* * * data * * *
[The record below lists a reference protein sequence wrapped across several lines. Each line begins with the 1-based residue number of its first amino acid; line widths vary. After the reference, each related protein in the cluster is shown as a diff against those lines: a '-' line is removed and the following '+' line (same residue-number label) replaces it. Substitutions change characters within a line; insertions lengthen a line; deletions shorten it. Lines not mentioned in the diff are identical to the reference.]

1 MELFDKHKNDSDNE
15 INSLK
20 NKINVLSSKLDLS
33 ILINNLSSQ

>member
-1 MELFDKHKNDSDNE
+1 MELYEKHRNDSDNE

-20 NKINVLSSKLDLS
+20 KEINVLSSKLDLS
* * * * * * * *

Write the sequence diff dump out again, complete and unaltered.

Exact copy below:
[The record below lists a reference protein sequence wrapped across several lines. Each line begins with the 1-based residue number of its first amino acid; line widths vary. After the reference, each related protein in the cluster is shown as a diff against those lines: a '-' line is removed and the following '+' line (same residue-number label) replaces it. Substitutions change characters within a line; insertions lengthen a line; deletions shorten it. Lines not mentioned in the diff are identical to the reference.]

1 MELFDKHKNDSDNE
15 INSLK
20 NKINVLSSKLDLS
33 ILINNLSSQ

>member
-1 MELFDKHKNDSDNE
+1 MELYEKHRNDSDNE

-20 NKINVLSSKLDLS
+20 KEINVLSSKLDLS